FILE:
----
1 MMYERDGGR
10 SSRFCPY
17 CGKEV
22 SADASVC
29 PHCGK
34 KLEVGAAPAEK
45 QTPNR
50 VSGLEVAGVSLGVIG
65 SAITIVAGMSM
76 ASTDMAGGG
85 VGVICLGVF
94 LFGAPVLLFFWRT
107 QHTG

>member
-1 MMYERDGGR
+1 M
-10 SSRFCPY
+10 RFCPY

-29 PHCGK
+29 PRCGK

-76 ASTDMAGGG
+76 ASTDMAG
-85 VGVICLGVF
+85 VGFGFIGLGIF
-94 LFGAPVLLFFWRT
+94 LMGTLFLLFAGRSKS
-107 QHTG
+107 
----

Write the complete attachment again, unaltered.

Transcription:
1 MMYERDGGR
10 SSRFCPY
17 CGKEV
22 SADASVC
29 PHCGK
34 KLEVGAAPAEK
45 QTPNR
50 VSGLEVAGVSLGVIG
65 SAITIVAGMSM
76 ASTDMAGGG
85 VGVICLGVF
94 LFGAPVLLFFWRT
107 QHTG

>member
-1 MMYERDGGR
+1 M
-10 SSRFCPY
+10 RFCPY

-29 PHCGK
+29 PRCGK

-76 ASTDMAGGG
+76 ASTDMAG
-85 VGVICLGVF
+85 VGFGFIGLGIF
-94 LFGAPVLLFFWRT
+94 LMGTLFLLFAGRSKS
-107 QHTG
+107 